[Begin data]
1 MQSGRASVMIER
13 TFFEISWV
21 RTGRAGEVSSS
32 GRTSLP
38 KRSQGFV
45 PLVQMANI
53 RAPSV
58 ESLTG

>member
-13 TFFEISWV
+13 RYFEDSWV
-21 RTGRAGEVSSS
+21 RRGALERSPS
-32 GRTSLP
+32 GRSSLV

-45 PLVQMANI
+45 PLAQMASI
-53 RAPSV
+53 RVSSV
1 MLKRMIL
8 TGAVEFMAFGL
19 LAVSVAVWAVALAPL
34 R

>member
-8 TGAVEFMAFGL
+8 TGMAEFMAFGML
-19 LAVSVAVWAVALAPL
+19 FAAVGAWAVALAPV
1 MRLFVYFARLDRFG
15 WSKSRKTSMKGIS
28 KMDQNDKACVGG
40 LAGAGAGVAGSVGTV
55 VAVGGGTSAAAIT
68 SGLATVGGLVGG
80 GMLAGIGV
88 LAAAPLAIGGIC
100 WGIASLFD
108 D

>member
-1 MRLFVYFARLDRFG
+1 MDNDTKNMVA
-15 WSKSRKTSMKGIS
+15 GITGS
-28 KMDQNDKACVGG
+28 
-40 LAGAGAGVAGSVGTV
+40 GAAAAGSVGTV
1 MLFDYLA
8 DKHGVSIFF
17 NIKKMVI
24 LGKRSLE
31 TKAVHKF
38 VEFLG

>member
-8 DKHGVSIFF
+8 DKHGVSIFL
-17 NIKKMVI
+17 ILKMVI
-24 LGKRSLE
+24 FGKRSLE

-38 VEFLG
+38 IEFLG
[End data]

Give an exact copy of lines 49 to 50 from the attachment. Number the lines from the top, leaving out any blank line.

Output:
8 DKHGVSIFF
17 NIKKMVI